Will the House Stand Up for Disclosure of Campaign Spending?

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Today may be a bellwether day for transparency in federal elections. The House is expected to vote on the DISCLOSE Act, Congressional legislation designed to counteract – through greater transparency – the new corporate and union money that will be used to try to influence elections and elected officials as a result of the Supreme Court’s decision in the Citizens United case.

The outcome of the Houses vote is uncertain. Democratic leaders think they have they votes to pass the bill, but last minute pressure on wavering lawmakers by groups like the Chamber of Commerce and the National Federation of Independent Business may jeopardize its passage. Their implicit threats to punish those who vote for the bill take on an almost surreal quality in this context and place Members in a Catch-22 situation. The Chamber is in essence telling Member of Congress, “kill the bill that would disclose the funding behind election ads or we will run election ads against you, that, if the bill fails, will be paid for with funding from secret sources.”

The bill goes far to ensure that the money behind the political activities of corporate, union and shadow groups will be online, available for public scrutiny, in real time. As voters, it makes a difference whether the money behind a political ad paid for by a group calling itself “Clean Water, Clean Jobs ” comes from environmental advocates or big oil companies. A voter who is skeptical about the environmental movement will respond differently to that ad than someone who has just returned from a stint cleaning oil off of pelicans in the Gulf Coast, but only if they know who the messenger really is.

Sunlight worked hard on an amendment to make sure the information about who is paying for elections would be available on a single database on the FEC’s website in real time. But to win that battle and lose the war will be devastating to the cause of more transparent elections. With the Chamber, NFIB and other powerful special interests working hard to kill the DISCLOSE Act, we need your help to tell your elected officials that you want to know who is paying for the election. Please call your representatives and urge them to vote for the DISCLOSE Act.

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  • Harry

    Every Action that is taken by our elected officials at all levels of government should be directed to support the “will of the majority”- the “owners and stockholders of America”….and anyone acting contrary to the “will of the majority” could be be addressed as a “little bastard” …. tarred and feathered…and kicked out of town. The same status should be given to those elected officials who “hold there hand on the Bible – and swear to uphold the Constitution of the United States”….then don’t because of political pressure….The citizens and stockholders of America also have a responsibility…knowing the dispicable status of US politics, “We the People…the owners” need to support those candidates who want to do the right thing. The opposition…supporting special interests need to be identified…need to know who there bosses are….and be held accountable.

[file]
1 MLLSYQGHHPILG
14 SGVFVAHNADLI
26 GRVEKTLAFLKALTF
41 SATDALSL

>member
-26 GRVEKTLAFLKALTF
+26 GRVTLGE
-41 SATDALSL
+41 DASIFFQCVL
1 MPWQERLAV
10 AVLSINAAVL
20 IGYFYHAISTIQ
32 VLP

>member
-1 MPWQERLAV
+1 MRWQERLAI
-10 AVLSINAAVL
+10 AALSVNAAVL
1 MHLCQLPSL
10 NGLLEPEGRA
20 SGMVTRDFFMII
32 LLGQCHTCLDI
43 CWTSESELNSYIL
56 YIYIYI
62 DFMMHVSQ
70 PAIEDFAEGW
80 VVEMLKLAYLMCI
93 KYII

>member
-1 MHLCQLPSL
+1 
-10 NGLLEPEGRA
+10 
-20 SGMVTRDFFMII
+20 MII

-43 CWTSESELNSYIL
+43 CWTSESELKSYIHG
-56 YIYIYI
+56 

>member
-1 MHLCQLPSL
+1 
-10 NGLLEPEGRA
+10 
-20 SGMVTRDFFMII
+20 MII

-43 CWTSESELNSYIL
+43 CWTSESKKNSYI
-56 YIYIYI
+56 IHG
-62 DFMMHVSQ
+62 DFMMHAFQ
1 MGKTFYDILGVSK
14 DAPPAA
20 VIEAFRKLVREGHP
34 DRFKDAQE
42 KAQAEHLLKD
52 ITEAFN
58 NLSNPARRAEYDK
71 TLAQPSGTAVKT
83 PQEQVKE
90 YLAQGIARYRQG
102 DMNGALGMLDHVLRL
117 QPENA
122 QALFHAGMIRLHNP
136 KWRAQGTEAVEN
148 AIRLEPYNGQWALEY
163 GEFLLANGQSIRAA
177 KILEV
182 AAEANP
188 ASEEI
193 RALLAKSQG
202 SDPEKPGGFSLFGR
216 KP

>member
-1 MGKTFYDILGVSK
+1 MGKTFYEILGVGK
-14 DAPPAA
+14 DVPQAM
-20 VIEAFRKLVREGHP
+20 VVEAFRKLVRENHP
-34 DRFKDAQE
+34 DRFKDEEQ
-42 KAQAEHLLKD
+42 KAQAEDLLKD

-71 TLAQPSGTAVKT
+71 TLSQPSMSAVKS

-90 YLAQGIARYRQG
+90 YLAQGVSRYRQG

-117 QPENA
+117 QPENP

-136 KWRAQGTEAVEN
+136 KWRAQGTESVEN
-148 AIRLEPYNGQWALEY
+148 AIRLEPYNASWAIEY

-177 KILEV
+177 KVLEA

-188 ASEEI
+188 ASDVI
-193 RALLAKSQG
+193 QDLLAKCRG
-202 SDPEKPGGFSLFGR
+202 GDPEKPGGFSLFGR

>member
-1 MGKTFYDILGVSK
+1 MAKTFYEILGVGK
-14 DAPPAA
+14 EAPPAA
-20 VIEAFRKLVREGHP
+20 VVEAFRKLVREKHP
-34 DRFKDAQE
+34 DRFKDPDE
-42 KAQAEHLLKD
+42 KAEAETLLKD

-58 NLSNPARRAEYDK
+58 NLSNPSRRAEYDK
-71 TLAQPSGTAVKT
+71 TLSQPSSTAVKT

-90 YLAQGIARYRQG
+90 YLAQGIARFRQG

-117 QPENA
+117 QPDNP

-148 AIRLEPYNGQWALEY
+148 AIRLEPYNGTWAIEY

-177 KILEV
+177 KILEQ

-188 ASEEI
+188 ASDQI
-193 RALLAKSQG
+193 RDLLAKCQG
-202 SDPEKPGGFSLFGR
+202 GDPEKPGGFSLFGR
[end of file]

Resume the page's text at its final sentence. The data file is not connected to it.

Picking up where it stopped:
Thanks for your work..

    Harry

    definition:

    “little bastard” an enemy of the state who is opposed and does not support the “will of the majority”

  • John Thacker

    I still don’t understand how the Sunlight Foundation distinguishes this from NAACP v. Alabama, which bloggers here have previously strongly supported. The ACLU opposes the DISCLOSE Act precisely because of the same rights being at stake as in NAACP v. Alabama.

  • Sunlight, you’re wrong. The answer to speech from corporations is MORE SPEECH, not a new gaggle of regulatory hoops that will silence people. I’ve watched what election law does: it makes it impossible for people to decide to run for, or support candidates without hiring a lawyer and a squad of other people to do things. The DISCLOSE act is just another one which will NOT AFFECT THE CORPORATIONS (because they can hire people to file documents), but WILL AFFECT people with opinions who want to communicate them. More fundamentally, the legislation does NOTHING that will affect the core of the Citizens United case: that the First Amendment doesn’t discriminate between speakers, corporate or individual.

  • Naturally, I support all efforts, like this one to counteract the corporate takeover of elections. But the bottom line is still this: nothing is going to change in this country until all elections are publicly funded. I know that, in the current political climate, that wish is far-fetched, but we must keep trying. Thanks, Sunlight.